Trunk Cracks and Wood Rot
Marianne C. Ophardt
Washington State University Cooperative Extension
Area Extension Agent
Have you ever seen cracks in tree trunks? Radial separations of bark and wood are usually referred to as frost cracks. Almost every reference you’ll look at on tree care blame frost cracks on extremes fluctuations of temperature in the winter. In fact, most sources blame frost cracks on the phenomenon of “southwest winter injury.” This type of injury is attributed to the bark and wood of trees warming up on the southwest side on a sunny but cold winter day. The tissue deacclimates, coming out of its complete winter dormancy. When the sun goes down and the temperature drops rapidly, the tissues can’t reacclimate quickly enough and the water in the tissue freezes, causing cell damage. The theory has been that sometimes this tissue damage can result in wood and bark cracks.
For many years bark cracks and trunk splits were attributed only to frost. It wasn’t until the last twenty years, under the guidance of former U.S. Forestry Service scientist and author, Dr. Alex Shigo, that researchers have realized the real cause of split trunks and bark cracks. Apparently “frost” cracks start from a wound that may have happened much earlier in the tree’s life. These wounds are believed to be formed at the death of a root or branch. This wound can create an internal “crack” that develops as a result of stresses from drying, wind, or temperature extremes. When other pressures occur, such as the thawing and freezing that occurs in the “southwest winter injury” scenario, the internal cracks develop outward.
While the frost leads to a visible crack and open wound, it’s not the real cause of “frost cracks.” The real cause of the cracks are the death of major roots at planting time; physical injury to roots from construction or soil compaction; wounds created by flush cut pruning; dead limbs resulting from topping cuts, physical injury to the tree trunk, and poor graft unions.
What is the problem with cracks in the tree wood? Even though callus forms at the edge of the crack and may appear to close it, the wood will never re-knit together. It’s not like broken bones on humans. Once those wood fibers are split, they are split forever. This weakens the mechanical support of the trunk or limbs involved.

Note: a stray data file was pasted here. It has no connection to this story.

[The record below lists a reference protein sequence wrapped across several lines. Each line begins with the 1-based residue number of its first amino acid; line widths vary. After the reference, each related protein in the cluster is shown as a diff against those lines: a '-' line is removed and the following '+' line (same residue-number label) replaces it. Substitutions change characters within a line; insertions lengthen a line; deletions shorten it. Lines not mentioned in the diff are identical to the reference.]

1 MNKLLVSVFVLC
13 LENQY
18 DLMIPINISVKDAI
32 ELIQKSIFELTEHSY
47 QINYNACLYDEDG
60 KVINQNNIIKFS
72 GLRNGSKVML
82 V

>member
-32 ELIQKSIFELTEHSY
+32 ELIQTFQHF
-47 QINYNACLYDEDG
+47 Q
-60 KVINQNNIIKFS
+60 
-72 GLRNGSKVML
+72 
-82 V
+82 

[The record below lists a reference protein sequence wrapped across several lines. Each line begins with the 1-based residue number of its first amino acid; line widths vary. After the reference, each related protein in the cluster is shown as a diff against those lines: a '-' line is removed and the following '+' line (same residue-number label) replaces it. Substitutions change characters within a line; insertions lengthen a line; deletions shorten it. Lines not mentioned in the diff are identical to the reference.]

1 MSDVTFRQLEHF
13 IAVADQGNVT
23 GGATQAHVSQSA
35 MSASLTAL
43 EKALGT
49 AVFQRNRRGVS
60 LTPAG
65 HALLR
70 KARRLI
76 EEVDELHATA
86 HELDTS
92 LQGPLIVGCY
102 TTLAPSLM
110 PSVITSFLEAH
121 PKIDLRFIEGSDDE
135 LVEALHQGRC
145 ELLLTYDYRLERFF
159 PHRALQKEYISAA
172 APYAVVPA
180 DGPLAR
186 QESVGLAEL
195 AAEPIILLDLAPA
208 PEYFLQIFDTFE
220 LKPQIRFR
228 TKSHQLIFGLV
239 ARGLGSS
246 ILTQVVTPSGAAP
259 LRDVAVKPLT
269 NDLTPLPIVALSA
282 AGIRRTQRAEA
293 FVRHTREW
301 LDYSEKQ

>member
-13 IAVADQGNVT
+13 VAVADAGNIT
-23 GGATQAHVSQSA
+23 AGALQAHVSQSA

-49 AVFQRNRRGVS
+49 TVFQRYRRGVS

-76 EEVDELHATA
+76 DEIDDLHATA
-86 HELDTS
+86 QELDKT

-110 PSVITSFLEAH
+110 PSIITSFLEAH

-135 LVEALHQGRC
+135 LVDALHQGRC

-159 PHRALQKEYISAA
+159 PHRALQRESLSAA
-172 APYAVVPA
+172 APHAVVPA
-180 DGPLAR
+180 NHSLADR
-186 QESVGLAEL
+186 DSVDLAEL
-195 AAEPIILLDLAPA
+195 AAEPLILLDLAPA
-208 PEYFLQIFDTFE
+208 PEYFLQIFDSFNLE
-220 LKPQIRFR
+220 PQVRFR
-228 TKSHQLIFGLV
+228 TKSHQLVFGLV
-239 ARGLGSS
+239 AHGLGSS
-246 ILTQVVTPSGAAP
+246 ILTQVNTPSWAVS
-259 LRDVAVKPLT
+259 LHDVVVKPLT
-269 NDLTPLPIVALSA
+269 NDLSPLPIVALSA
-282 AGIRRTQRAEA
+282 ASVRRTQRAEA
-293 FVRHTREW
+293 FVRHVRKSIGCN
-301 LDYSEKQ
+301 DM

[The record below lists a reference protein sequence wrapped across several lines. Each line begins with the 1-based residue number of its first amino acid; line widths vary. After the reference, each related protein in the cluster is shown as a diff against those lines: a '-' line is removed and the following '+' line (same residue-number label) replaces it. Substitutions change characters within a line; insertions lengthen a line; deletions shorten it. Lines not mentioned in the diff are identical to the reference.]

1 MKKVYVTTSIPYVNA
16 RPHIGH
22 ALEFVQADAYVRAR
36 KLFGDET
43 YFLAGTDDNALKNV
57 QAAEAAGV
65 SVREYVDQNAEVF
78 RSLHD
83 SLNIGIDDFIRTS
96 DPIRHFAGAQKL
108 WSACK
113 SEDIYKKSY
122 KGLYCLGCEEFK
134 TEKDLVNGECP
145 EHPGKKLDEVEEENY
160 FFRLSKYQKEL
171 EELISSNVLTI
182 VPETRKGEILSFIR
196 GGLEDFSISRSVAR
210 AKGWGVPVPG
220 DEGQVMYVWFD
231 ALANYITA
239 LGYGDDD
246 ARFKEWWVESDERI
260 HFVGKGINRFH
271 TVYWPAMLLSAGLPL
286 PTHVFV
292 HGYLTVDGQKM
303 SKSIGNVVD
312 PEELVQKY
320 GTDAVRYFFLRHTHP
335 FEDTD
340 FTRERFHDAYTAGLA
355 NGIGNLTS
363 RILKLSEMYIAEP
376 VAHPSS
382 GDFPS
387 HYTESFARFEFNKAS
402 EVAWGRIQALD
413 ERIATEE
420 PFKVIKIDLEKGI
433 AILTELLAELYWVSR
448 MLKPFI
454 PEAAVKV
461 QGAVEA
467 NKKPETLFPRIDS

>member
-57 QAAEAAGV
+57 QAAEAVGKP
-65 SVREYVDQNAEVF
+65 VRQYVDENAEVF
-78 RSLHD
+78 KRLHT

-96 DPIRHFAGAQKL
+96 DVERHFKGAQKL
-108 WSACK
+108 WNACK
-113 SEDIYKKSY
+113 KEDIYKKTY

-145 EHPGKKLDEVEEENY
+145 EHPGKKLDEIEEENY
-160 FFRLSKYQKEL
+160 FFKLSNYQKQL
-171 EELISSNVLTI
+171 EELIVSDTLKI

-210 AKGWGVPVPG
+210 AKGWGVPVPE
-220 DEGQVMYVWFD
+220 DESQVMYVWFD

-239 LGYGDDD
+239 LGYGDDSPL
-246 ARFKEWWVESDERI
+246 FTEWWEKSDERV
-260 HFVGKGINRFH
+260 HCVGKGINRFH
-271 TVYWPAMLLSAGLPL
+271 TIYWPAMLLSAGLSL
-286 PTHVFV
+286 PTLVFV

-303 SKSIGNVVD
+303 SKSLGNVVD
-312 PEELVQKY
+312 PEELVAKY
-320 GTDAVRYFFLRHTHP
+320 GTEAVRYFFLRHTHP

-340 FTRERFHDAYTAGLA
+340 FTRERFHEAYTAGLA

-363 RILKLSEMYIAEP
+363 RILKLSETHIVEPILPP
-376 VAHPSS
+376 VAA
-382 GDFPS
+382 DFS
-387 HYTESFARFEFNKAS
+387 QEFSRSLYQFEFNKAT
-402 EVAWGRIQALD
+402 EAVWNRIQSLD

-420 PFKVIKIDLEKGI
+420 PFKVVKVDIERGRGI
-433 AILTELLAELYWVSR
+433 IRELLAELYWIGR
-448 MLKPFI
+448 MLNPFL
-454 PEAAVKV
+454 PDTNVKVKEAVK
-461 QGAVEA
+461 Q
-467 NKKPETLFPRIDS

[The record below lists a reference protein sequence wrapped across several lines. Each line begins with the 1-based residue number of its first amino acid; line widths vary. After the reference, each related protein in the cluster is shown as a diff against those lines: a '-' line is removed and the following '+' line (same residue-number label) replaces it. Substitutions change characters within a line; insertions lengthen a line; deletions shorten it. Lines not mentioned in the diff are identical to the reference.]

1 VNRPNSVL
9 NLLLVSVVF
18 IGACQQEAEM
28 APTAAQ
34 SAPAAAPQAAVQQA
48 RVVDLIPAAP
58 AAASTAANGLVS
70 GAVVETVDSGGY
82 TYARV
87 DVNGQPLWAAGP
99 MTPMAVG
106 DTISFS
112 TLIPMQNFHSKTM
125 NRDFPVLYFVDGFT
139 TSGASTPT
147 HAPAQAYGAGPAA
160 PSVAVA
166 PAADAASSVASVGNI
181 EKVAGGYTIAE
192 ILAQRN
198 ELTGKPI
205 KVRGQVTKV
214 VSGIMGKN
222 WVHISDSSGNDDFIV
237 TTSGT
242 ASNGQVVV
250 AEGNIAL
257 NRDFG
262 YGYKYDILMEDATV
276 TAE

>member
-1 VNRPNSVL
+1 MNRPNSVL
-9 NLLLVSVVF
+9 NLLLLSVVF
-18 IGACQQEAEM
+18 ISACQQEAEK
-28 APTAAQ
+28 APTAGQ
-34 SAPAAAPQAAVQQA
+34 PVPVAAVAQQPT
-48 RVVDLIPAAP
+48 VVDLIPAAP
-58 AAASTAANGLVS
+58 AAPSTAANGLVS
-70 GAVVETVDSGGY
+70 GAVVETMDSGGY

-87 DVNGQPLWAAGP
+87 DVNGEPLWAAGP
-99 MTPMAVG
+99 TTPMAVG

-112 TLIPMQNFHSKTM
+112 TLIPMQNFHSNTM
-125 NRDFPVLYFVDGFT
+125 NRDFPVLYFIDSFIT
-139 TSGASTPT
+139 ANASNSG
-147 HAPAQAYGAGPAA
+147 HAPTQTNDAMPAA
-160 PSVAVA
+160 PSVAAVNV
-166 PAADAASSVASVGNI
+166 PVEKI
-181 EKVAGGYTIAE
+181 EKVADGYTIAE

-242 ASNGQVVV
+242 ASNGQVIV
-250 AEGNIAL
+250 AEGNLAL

Which came first the chicken or the egg? It was thought that trunk cracks developed first and then the decay developed in the center due to the opening created by the cracks. Shigo discovered that the decay is there before the crack, coming from the dead roots, branches, or wounds which instigated the crack. Additional fungi and insects may attack the tree as a result of the outward crack, but decay organisms are already present before the outward crack develops.
What can be done about split trunks? Not much really. One must realize that most of the wood cells of a tree are dead cells. As I mentioned, they will not “knit” or grow back together. In the case of most trunk cracks, the internal wood of the tree is already subject to wood decay from fungi. The tree may function quite well with little effect from the crack or internal decay, since the vital functions are carried out in the outer few inches of the tree's circumference. The real concern is for the tree’s structural integrity. If wood decay becomes substantial, the tree will become a hazard.
Don’t try to paint or seal the split with any type of compound. They don’t help and they can aggravate the wound. The best you can do is clean or smooth the edges of the wound with a sharp knife. Start at one end of the split, smooth around one side of the wound, going no more than one‑half to one inch back from the split bark. Stop at the other end and do the same procedure on the opposite side of the split. This aids in callus development. Sterilize the knife between cuts by dipping for several minutes in a 1:10, bleach:water solution or a 70 percent alcohol solution.
Occasionally “bleeding” or slimy seepage occurs from cracks and wounds. This is called wetwood or slimeflux. It is caused by an infection of the wood by a bacterium. This bacterium feeds on the sugar in the wood and produces a foul-smelling gas and liquid basically through a fermentation process. The infection can kill some of the bark cambium and can stunt growth but, usually doesn’t kill the tree.
Not all “cracks” are serious cracks that form in the wood. Some cracks are simply bark splits and are not likely to be fatal to trees, although they will, in some cases, allow entry of disease organisms which can lead to wood decay. Most of these bark splits are fairly superficial, forming mainly in the outer bark. Splits occur vertically along the trunk or main branches. In many cases, bark splits will often close or callus over completely leaving only a slight ridge in the trunk.
Causes of these splits include various environmental factors, such as rapid growth spurts, drought, fluctuating conditions of excessive and deficient, temperature extremes, southwest winter injury, late fall growth, and sun scald. Trees that are most susceptible to this type of injury are those with thin bark, such as Kwanzan cherry, maple, and certain fruit trees. Young trees also seem more prone to bark‑splitting than older, established trees.
So the next time you see a bark split or a crack in the trunk of a tree be aware that the real cause of the problem is not frost. They are reminders that tree care from the time of planting to pruning all contributes to a tree’s health, now and in the future.